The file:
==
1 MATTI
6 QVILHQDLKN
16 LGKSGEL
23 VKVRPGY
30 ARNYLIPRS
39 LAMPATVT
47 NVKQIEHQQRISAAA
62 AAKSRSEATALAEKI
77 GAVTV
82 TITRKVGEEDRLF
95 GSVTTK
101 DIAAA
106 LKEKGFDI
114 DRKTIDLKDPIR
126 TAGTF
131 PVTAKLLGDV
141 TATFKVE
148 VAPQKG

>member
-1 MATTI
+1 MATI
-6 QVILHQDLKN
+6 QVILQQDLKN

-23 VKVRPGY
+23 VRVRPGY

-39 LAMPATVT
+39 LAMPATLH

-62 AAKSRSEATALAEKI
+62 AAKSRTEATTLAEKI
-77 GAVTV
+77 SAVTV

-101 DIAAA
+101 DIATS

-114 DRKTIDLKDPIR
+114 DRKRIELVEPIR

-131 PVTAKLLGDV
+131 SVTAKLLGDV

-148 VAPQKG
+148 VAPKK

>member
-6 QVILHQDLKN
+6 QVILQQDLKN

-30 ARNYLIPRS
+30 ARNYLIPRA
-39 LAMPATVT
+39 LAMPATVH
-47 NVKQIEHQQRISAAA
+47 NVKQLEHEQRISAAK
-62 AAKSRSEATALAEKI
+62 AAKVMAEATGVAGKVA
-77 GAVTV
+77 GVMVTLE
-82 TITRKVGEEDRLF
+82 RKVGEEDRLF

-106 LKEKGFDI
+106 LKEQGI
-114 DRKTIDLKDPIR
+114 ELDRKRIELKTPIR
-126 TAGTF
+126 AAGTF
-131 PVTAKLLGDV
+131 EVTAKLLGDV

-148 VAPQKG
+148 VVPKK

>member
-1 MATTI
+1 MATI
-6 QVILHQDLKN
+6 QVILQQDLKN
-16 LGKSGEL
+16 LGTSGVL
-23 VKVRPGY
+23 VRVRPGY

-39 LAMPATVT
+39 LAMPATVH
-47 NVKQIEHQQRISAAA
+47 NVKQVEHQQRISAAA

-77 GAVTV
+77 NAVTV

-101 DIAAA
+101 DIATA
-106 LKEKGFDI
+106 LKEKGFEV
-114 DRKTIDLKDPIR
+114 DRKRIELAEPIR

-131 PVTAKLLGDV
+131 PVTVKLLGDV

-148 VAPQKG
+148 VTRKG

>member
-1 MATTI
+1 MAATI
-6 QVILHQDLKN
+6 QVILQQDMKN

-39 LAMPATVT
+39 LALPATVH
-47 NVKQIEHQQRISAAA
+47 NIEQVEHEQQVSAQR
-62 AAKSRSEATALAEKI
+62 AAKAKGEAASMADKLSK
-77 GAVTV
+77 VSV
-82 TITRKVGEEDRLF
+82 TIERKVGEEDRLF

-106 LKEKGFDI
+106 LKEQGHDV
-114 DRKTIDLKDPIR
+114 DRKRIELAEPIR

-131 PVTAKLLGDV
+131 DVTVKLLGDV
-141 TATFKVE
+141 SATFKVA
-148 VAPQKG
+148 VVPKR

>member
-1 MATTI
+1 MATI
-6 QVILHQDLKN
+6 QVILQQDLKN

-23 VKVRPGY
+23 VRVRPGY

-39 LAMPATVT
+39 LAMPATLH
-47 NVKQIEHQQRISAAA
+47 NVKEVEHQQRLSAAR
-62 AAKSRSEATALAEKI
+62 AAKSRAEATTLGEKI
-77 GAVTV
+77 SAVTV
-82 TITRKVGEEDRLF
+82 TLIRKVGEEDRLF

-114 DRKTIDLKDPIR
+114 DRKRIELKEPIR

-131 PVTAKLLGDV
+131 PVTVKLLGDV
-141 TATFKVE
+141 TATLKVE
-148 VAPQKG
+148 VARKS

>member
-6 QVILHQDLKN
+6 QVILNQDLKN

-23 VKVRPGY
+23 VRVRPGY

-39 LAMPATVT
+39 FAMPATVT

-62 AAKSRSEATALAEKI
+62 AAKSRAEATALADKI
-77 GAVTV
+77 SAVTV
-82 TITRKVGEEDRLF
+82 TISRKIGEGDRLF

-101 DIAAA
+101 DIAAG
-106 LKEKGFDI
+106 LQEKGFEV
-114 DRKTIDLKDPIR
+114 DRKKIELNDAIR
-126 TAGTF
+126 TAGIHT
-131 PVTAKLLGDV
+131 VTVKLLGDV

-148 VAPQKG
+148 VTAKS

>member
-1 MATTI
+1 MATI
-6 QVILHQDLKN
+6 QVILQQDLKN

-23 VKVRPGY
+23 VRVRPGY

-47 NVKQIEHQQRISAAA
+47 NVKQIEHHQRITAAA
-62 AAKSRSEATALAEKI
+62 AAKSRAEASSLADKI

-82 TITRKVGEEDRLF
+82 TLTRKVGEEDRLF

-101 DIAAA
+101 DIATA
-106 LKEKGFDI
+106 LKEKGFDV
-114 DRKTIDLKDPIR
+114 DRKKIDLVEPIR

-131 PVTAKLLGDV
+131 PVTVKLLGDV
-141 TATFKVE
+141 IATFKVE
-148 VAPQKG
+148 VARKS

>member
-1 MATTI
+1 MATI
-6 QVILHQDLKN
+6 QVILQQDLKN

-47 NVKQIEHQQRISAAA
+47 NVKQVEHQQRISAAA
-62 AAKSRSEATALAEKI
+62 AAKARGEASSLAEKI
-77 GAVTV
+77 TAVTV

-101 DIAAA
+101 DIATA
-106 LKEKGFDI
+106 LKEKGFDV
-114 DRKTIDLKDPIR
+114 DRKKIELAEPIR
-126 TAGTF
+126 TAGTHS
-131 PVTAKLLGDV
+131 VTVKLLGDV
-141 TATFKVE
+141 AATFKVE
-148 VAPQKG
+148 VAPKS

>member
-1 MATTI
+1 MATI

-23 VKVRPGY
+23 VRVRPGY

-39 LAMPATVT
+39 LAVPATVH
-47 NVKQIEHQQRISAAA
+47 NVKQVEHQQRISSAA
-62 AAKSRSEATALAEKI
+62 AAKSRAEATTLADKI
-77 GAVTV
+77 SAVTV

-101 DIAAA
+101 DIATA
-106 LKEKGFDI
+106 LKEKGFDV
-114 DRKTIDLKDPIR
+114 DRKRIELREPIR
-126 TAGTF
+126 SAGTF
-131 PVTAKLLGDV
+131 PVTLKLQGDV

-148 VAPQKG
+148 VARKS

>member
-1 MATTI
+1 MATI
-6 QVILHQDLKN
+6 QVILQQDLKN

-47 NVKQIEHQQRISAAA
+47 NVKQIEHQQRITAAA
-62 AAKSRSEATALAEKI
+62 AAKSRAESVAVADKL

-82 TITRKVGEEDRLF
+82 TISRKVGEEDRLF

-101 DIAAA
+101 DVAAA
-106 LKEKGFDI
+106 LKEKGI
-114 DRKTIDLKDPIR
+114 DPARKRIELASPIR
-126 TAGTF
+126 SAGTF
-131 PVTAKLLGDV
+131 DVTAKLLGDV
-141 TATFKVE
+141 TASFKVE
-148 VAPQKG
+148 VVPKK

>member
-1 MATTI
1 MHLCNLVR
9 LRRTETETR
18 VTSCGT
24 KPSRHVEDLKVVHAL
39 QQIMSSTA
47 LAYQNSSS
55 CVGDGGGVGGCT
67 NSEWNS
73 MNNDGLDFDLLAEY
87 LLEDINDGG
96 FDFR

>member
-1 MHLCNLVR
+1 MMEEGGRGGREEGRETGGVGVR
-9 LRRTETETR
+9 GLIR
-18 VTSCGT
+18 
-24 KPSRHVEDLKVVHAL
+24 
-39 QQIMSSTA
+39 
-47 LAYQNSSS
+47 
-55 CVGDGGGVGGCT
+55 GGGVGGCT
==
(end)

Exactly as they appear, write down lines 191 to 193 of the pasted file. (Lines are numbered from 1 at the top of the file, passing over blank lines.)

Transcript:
-1 MATTI
+1 MATI
-6 QVILHQDLKN